A Brit Late: Assassin’s Creed: Brotherhood (Multiplayer)

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You could be forgiven for thinking Assassin’s Creed: Brotherhood (which will again to be referred to as Assbros) was a multiplayer only game, based on the amount of press that portion of the game got over the singleplayer. While the game does have a surprisingly meaty single player component, the multiplayer component is just as in-depth and lays some good groundwork for future iterations of the franchise.Rather than quantity over quality, the multiplayer mode only has four modes. Wanted, Manhunt, Alliance and in free DLC, a treasure capture mode. I’ve only played the former two, so I’ll talk about them. Wanted is a simple deathmatch mode, where up to 8 players play in a free for all where they are given a target to kill, while at the same time being targeted by up to 4 other players, depending on their position in the game. On the other hand, the aim of Manhunt is still to kill other players but it is more cat and mouse, as two teams of 4 players face each other in two rounds, where one team has to hunt the other team who are hiding. In all modes, the crowd is made up of identical character models of all of the different multiplayer characters, so you can accidentally kill a crowd member you might think is your target.

I’ve really been enjoying the multiplayer component. Multiplayer games have felt quite stagnated as the moment, there doesn’t seem to be little room for anyone doing anything different. So it was refreshing to find something different in Assbros and also that game modes that require more skill than luck. After all, like the title name states, you’re an Assassin, or rather in this mode, a Templar in an Animus training program. You can’t simply run across rooftops all the time, you’ll be easily spotted by both your target and pursuer. Stealth is the name of the game, and it’ll be those who can best pretend to just be another mindless AI crowd member that will prosper. It means there is a bit of a learning curve, but it feels very rewarding when you know how to play properly and start getting the big points for each assassination. If you just run towards your target, this initiates a chase event, and you’ll only get 100 points if you stop them dead. However, you’ll get more points just for silently killing them as you walk past. There are still players in the game who will be about as stealthy as Silvio Berlusconi’s sexual desires, but it won’t be much of a hindrance to you as you will actually benefit by finishing in a better place.

The same rings true when hiding. In Manhunt, you won’t get any points for simply walking about. Points come from walking with crowds, sitting on benches, joining conversations and stunning enemies. However, if you don’t follow crowd members identical to you then you’ll stick out like a sore thumb, so you have to think of what is the best method of hiding from your opponents. There are also hay-bales and bushes you can hide in and in chases, you can run through doors that will shut after running through them to stop your opponent.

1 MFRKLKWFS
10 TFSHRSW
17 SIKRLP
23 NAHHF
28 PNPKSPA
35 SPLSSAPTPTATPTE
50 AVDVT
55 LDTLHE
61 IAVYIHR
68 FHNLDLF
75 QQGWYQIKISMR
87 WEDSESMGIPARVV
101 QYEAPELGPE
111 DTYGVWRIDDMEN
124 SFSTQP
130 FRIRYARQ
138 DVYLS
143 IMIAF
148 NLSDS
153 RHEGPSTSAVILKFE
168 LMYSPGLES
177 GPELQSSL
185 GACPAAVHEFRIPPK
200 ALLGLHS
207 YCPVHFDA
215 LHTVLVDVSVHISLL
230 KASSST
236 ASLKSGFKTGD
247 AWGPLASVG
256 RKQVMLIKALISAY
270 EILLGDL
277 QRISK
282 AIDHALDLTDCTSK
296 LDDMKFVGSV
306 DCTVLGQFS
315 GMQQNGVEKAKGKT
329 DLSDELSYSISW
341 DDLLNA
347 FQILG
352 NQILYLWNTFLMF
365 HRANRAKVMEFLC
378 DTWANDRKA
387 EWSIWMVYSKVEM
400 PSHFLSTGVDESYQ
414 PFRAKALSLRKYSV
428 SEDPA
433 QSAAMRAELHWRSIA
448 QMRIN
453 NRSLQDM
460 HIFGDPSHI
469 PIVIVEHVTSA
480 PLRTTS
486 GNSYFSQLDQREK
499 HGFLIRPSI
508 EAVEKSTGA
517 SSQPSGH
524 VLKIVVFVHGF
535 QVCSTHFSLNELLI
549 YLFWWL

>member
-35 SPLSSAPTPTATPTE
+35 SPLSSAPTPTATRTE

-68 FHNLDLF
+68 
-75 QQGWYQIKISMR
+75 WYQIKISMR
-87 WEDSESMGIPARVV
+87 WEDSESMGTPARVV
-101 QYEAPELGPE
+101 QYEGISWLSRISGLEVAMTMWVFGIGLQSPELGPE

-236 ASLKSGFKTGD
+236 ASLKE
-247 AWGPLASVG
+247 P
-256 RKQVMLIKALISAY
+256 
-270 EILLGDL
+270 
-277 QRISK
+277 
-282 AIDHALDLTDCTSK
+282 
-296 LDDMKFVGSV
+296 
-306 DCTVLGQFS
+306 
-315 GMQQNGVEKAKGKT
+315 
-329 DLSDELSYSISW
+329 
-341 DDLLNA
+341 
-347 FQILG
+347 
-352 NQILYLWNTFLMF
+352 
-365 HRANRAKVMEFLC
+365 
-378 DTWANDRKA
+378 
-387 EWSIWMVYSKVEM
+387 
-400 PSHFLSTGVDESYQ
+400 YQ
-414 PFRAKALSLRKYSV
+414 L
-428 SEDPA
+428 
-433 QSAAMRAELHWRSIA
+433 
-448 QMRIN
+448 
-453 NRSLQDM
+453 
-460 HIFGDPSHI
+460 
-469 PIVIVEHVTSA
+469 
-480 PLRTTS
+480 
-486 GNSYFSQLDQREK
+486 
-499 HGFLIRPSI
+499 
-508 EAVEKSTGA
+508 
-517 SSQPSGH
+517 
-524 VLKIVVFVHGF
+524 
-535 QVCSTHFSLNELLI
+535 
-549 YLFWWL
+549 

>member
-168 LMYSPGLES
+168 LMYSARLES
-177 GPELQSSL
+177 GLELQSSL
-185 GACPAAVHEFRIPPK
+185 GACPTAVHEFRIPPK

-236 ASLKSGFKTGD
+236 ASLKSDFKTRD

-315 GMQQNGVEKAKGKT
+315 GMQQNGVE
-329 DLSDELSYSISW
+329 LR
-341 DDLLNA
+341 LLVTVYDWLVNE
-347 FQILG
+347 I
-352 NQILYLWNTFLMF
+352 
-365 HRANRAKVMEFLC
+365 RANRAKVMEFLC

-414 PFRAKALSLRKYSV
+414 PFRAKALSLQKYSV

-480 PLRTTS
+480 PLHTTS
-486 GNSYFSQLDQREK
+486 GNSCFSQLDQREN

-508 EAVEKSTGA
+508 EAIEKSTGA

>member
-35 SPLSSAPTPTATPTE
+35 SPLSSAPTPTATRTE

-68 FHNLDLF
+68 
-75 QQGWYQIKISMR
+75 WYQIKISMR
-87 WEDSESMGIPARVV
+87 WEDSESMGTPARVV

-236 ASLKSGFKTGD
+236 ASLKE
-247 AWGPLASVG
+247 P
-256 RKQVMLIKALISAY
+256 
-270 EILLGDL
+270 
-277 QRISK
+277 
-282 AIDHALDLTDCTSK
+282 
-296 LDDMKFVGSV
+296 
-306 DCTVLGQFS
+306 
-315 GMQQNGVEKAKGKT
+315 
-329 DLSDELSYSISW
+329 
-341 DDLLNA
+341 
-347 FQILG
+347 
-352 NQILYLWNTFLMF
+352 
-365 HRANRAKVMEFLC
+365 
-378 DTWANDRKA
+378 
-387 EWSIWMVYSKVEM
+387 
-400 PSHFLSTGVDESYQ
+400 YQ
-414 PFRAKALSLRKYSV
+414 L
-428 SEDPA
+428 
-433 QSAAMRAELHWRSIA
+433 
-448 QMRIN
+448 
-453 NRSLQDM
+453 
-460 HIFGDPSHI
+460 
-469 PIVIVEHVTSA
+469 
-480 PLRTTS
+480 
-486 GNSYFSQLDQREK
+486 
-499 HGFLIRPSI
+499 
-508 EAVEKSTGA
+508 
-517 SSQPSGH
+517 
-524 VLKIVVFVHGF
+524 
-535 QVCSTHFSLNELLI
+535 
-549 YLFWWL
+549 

Being a professional, you of course have tools at your disposal, which come in the forms of weapons, perks, kill streaks and loss streaks. This is essentially a copy of the model made popular by Call of Duty, complete with customizable classes. Like that, different tools don’t unlock until you reach certain levels, which isn’t much of a problem in that game but it can put players at a disadvantage here, especially when tools such as Templar vision (which will identify your opponent in a crowd) don’t unlock until the later levels.

Each weapons has its own advantages and disadvantages and since you can only carry two per class, it will decide the approach you take as a player. Do you take a smoke bomb so you can easily stun your opponent in a crowd and escape? A hidden gun to take care of far away opponents safely? A sprint boost to easily catch up to targets running away? A good player will make use of all the tools based on their judgement and having the multiple classes is useful for quick switching after each death.

One unfortunate annoyance is the targeting system. If you see an opponent running then you can lock on so that you know where and who they are in a crowd. If you hold the lock button then you can aim down and target someone if they stood out but were still in low profile. However, when your target is running through or is in a crowd, the game has a hard job of properly targeting and this can result in accidentally killing the wrong person because of your trust in the system. You can imagine that can be pretty frustrating, especially when a game is close.

So that’s Assbros multiplayer in a nutshell. I could mention maps, but with a game like this, map design isn’t a huge factor as they are nearly all grid layouts of buildings, hay-bales and bushes. In my opinion, it’s a multiplayer game for the thinking man. While a little bit of random intervention comes in from how many people have you as their target when you’re winning and the locked abilities, a good player will still be able to use limited tools and silently take out or hide from their opponents. For me, it was so refreshing and for the most part, will get rid of online idiots over time. As long as it doesn’t become the main focus of future titles, I would like to see Ubisoft work on an improved version in the future.

SOUND: 80%

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